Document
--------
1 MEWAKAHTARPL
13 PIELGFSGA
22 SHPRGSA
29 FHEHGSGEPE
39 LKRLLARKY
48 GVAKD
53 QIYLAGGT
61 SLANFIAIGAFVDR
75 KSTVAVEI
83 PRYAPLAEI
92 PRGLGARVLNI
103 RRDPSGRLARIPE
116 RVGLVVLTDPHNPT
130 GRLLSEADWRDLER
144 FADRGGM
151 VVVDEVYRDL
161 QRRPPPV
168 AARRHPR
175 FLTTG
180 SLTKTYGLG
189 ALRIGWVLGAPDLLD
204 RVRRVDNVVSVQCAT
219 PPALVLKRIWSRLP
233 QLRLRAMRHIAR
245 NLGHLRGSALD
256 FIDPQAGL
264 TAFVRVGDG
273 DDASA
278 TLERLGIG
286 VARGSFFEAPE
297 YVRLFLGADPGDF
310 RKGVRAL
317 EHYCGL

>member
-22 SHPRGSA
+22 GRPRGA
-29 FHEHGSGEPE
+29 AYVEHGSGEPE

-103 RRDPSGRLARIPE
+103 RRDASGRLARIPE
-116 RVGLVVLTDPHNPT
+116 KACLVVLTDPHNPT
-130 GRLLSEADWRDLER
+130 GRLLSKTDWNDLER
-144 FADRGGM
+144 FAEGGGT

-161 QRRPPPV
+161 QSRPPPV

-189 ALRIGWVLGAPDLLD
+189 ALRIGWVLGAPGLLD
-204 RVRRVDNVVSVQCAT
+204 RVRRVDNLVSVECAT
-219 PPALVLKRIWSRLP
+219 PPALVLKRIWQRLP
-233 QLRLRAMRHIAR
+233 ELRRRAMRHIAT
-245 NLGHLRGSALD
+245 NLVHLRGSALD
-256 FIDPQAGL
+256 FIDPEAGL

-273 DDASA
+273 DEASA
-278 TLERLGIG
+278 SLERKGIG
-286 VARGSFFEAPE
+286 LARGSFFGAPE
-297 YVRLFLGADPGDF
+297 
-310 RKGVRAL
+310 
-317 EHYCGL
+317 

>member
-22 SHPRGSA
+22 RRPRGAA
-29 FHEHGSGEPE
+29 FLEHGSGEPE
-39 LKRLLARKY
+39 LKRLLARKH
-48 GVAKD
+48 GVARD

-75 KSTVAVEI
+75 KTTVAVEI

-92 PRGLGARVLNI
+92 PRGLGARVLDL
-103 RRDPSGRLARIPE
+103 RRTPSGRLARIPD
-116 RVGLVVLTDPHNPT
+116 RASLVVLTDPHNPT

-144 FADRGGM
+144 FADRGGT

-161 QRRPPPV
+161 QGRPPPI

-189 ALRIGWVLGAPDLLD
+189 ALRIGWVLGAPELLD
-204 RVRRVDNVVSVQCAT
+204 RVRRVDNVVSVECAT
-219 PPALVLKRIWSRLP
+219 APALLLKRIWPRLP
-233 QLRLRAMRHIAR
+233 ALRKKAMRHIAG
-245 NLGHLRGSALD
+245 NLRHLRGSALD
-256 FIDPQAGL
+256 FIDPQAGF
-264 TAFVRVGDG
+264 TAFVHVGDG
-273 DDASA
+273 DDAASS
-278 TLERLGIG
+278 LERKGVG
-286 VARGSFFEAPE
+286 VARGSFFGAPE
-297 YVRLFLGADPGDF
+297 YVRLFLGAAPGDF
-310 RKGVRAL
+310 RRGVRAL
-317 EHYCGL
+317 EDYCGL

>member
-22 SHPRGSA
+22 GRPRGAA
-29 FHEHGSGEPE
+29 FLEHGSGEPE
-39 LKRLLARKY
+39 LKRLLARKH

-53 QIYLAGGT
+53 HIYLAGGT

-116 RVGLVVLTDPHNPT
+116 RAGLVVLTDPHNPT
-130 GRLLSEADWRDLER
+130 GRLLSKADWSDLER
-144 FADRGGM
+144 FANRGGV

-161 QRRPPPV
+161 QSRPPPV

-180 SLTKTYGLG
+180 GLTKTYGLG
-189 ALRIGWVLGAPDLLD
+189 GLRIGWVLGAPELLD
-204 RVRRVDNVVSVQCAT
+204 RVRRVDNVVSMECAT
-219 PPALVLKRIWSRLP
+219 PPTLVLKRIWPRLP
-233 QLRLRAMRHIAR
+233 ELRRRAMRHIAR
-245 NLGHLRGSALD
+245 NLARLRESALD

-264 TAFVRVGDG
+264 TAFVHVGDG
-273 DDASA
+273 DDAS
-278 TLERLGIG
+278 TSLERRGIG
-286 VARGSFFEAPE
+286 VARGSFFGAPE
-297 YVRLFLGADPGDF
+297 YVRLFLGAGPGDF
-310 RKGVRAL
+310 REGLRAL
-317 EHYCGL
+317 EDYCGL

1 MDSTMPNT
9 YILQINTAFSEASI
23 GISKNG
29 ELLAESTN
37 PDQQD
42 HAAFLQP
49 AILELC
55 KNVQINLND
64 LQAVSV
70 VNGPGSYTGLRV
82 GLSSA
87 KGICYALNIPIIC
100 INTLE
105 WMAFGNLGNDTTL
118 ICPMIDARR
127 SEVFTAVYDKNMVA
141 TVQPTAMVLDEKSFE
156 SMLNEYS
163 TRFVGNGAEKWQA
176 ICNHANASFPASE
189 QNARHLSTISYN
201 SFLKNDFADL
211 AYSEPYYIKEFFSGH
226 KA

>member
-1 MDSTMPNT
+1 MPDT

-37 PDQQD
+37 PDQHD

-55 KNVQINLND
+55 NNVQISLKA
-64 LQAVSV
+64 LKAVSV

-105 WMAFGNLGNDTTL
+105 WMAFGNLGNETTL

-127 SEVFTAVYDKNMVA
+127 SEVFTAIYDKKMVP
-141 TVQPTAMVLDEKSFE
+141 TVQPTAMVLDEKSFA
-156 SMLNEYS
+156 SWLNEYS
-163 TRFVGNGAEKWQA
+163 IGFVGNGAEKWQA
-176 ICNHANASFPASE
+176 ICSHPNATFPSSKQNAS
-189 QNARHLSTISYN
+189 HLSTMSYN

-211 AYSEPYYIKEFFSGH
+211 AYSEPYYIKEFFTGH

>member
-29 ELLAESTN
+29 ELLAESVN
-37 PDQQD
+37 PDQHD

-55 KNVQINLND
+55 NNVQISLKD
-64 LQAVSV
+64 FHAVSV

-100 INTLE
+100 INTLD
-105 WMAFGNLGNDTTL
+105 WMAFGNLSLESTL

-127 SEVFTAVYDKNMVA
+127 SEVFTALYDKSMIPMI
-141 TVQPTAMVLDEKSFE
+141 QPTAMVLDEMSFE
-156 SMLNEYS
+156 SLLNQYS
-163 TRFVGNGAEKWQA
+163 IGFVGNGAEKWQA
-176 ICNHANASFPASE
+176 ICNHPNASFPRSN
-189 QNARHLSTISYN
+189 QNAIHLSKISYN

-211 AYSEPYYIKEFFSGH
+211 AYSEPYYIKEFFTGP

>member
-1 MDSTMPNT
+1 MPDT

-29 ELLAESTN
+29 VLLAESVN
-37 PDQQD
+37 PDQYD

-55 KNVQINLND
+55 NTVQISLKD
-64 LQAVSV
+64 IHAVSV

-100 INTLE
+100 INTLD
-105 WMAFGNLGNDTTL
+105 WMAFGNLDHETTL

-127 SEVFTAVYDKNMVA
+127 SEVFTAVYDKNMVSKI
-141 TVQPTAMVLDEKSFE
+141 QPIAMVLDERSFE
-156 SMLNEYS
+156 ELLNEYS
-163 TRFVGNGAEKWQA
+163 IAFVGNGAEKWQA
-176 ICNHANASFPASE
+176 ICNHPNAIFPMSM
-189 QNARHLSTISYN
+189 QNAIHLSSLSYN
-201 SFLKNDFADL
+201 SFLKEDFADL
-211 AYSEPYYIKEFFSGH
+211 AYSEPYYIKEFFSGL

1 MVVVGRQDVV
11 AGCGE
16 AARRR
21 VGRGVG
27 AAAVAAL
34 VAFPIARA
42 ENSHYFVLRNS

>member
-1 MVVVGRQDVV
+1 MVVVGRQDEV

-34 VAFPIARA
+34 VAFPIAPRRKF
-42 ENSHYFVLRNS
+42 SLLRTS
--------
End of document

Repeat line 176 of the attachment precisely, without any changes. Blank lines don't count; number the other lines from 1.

105 WMAFGNLGNDTTL